Tuesday, April 24, 2018

'Being Mortal' and End of Life Planning


We are all going to die.  Most of us do not want to think about this.  We admire people who fight bravely against the ravages of disease, even if it only means they have extended their lives a few weeks or months.  At the same time, we rarely envision that we may be tethered to machines at the end of our life.  When we do think about the end of our life, we have a pretty image of ourselves living until an extremely old age, then dying at home in our bed, surrounded by our loved ones, saying our gentle good-byes.  Most of the time, however, we prefer not to think at all about the end our life.

However, we need to remember that we are all going to die and DEATH IS NOT A FAILURE.  It is a perfectly natural part of life and something for which we need to prepare, for our own sake as well as the sake of our loved ones.

Review of "Being Mortal" by Dr. Atul Gawande

Only rarely have I recommended a book in this blog.  However, I believe it would be helpful for anyone who is over the age of 60, or who has a loved one over the age of 60, to read "Being Mortal" by Dr. Atul Gawande. I believe they would find it very helpful and eye-opening.  It will help you make smarter decisions for yourself and your loved ones concerning the best types of assisted living and medical treatments for the very elderly or sick.

This book is easy to read and contains a large number of case studies which illustrate the various points made by the author, Dr. Atul Gawande, an American surgeon at Brigham and Women's Hospital in Boston. He is also a professor at Harvard Medical School.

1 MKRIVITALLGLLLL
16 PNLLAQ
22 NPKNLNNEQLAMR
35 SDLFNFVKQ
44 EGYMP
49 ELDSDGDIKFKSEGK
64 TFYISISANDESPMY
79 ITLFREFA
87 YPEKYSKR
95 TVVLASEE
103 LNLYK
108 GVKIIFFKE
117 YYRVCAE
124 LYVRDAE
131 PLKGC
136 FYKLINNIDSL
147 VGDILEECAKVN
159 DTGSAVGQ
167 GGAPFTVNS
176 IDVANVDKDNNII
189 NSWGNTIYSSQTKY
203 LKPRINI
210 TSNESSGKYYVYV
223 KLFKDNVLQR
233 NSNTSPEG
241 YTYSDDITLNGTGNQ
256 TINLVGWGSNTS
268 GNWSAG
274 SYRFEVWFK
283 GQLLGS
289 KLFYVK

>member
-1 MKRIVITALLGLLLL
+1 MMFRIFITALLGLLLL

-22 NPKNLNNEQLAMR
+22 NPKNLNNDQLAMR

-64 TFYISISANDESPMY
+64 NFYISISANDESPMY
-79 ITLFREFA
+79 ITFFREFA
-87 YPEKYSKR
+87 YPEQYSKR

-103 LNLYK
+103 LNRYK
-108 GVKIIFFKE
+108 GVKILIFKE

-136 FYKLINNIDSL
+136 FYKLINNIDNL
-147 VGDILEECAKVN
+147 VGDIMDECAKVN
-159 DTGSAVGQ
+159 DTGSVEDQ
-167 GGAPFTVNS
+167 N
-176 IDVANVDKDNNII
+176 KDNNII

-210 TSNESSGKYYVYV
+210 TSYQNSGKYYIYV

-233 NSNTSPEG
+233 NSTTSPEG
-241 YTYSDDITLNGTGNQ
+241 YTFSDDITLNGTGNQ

Early in the book, he talks about the normal aging process and the types of illnesses and disabilities which are common.  Dr. Gawande notes that the normal decline in our health due to aging often results in losing our independence and being placed in traditional American nursing homes.

In the opening sections of "Being Mortal: Medicine and What Matters in the End," Dr. Gawande discusses the problems with normal nursing homes and their desire to put our medical care and safety above any other consideration.  However, he then shares information about a variety of developers of assisted living facilities who also take into consideration our very human desire to have privacy, independence, pets and a variety of activities available to us as we age, even if this means we are not always bubble-wrapped in the name of "safety."

Later in the book, Dr. Gawande discusses the value of hospice and palliative care, whether or not a terminal patient decides to continue to try various treatments for their illness.  He explains that it is important for the family and care providers to take the time to learn how the patient wants to spend their final days or weeks.  Often, in an attempt to avoid telling the patient they are dying, doctors subject their patients to a series of worthless treatments which may make them miserable or even shorten their lives!

This book covers a great deal of helpful information which will make it much easier for you and your loved ones to make more informed decisions about where they want to live during the final years of their lives and the types of treatments they wish to try.  In many cases, it will enable families to improve the quality of the time they spend with a loved one who is dying.  This is a book which every family will be able to use as a helpful guide when they have aging family members.

The book, "Being Mortal: Medicine and What Matters in the End" is available in hardback, paperback, audio, Kindle, and large print editions in bookstores and from Amazon.

To learn more about common medical issues which affect us as we age, suggestions on where to retire, Social Security, Medicare, changing family relations, financial planning and more, use the tabs or pull-down menu to find links to hundreds of additional helpful articles.


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